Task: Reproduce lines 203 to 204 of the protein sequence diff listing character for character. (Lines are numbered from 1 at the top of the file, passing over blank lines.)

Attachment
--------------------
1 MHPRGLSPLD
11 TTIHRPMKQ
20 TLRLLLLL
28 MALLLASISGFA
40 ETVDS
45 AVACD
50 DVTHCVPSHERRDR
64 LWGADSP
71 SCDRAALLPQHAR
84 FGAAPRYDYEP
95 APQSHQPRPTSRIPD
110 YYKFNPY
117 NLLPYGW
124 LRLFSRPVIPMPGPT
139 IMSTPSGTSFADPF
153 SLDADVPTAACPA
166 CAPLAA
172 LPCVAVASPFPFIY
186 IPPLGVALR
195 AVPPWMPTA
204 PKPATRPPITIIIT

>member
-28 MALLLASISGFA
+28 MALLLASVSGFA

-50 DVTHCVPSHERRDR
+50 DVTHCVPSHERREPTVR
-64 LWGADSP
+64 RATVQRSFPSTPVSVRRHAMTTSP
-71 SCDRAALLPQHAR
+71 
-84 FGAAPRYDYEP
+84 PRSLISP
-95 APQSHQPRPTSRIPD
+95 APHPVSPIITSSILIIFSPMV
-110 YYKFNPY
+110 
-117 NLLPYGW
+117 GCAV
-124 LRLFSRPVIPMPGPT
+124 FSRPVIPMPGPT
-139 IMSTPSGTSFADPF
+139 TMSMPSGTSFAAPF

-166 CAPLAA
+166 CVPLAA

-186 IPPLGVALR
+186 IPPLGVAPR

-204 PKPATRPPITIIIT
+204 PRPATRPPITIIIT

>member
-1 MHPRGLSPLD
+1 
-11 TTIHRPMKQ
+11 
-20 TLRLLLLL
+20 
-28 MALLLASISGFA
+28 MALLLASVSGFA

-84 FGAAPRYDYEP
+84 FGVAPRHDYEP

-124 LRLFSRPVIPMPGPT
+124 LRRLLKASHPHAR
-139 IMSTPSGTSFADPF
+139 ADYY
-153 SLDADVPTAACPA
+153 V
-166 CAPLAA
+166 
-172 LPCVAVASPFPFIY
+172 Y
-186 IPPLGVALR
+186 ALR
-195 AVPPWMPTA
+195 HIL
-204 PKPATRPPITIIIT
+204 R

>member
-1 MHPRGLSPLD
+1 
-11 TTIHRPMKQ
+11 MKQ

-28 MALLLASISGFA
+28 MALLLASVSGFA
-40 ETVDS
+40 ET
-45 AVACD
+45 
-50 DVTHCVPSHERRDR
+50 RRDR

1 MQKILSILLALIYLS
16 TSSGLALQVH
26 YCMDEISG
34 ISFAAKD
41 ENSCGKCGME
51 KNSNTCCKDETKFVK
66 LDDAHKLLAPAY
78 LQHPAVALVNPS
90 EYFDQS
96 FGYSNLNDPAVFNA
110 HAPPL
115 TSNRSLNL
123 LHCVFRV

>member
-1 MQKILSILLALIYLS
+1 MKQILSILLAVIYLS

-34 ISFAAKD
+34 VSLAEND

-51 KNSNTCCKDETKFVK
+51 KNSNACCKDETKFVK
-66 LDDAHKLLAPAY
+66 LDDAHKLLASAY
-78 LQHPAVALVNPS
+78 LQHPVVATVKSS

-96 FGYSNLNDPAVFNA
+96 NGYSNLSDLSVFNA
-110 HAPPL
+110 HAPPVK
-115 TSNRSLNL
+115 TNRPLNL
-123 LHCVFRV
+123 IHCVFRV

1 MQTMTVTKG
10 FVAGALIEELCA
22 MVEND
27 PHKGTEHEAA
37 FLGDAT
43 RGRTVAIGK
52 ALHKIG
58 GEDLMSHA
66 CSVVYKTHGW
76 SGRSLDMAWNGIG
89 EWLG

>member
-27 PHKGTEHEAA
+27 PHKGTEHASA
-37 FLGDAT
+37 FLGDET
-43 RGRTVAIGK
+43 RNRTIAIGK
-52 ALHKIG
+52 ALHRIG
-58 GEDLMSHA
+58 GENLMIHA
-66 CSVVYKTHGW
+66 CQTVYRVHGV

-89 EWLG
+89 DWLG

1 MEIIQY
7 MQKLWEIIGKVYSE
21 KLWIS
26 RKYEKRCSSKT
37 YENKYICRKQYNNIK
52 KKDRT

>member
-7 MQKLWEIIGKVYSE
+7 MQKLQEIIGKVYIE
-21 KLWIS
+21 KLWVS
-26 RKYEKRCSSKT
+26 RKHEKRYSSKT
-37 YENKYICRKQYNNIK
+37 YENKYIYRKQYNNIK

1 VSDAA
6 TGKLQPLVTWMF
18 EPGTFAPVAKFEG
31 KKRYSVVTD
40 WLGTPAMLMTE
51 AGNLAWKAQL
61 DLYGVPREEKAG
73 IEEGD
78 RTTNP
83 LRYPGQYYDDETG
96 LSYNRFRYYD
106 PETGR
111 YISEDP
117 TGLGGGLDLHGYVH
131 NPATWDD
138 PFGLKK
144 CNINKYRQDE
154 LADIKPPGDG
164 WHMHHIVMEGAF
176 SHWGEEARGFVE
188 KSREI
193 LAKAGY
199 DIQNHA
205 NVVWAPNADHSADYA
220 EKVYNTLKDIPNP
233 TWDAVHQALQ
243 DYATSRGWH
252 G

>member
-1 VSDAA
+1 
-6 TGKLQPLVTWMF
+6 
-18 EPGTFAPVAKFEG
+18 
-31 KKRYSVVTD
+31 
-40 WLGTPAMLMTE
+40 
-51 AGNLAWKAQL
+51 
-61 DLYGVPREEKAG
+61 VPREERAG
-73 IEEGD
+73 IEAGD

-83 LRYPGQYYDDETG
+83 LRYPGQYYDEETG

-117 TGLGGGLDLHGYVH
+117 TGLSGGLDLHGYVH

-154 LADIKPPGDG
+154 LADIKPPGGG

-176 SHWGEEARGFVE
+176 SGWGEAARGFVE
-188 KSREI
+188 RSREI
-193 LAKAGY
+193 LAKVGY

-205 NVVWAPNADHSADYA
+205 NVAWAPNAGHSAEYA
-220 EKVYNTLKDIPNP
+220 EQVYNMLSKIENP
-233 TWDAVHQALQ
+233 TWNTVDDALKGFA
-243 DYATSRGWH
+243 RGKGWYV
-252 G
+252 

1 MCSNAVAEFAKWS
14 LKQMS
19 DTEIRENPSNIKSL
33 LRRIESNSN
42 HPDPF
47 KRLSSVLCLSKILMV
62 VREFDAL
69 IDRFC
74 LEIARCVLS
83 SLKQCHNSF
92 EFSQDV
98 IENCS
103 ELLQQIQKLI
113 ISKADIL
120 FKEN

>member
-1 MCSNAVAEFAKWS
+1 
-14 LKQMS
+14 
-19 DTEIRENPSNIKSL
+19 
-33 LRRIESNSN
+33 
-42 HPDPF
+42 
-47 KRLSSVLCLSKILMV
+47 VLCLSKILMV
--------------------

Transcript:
-61 DLYGVPREEKAG
+61 VPREERAG